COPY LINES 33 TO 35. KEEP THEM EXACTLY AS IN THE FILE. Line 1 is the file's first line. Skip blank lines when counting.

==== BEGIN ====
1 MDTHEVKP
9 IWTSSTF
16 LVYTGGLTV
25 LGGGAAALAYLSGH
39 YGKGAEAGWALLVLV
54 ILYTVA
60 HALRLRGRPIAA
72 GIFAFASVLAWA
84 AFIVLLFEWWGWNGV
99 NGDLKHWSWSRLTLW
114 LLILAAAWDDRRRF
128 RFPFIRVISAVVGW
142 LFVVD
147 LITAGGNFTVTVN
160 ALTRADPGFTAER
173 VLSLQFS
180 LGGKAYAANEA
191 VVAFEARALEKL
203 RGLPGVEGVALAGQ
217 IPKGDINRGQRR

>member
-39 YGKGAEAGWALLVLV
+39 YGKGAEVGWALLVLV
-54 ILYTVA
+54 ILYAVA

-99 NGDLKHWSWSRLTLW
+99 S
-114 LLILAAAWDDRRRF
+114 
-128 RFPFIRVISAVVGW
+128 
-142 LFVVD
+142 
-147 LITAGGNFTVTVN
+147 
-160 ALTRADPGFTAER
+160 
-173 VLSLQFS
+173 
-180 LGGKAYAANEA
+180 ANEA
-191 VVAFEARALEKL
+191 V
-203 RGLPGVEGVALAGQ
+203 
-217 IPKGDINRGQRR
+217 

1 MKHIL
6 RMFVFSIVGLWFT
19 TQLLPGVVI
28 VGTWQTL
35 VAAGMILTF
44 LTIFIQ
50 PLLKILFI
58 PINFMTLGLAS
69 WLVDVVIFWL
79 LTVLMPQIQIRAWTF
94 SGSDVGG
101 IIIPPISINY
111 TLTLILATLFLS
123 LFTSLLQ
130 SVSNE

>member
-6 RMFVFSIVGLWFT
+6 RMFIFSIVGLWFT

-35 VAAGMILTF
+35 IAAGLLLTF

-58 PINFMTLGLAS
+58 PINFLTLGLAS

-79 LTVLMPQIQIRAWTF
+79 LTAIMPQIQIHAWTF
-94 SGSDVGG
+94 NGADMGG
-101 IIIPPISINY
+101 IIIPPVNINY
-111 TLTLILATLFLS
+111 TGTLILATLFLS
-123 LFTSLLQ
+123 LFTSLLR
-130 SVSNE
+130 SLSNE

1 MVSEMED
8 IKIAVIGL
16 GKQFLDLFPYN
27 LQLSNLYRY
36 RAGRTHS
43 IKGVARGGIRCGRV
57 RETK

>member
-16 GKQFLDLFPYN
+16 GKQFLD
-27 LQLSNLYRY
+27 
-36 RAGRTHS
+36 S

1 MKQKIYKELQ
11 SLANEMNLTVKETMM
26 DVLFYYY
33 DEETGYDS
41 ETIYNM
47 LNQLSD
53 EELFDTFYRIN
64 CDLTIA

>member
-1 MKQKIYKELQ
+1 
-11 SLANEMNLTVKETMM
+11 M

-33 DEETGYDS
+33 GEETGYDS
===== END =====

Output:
+142 
-147 LITAGGNFTVTVN
+147 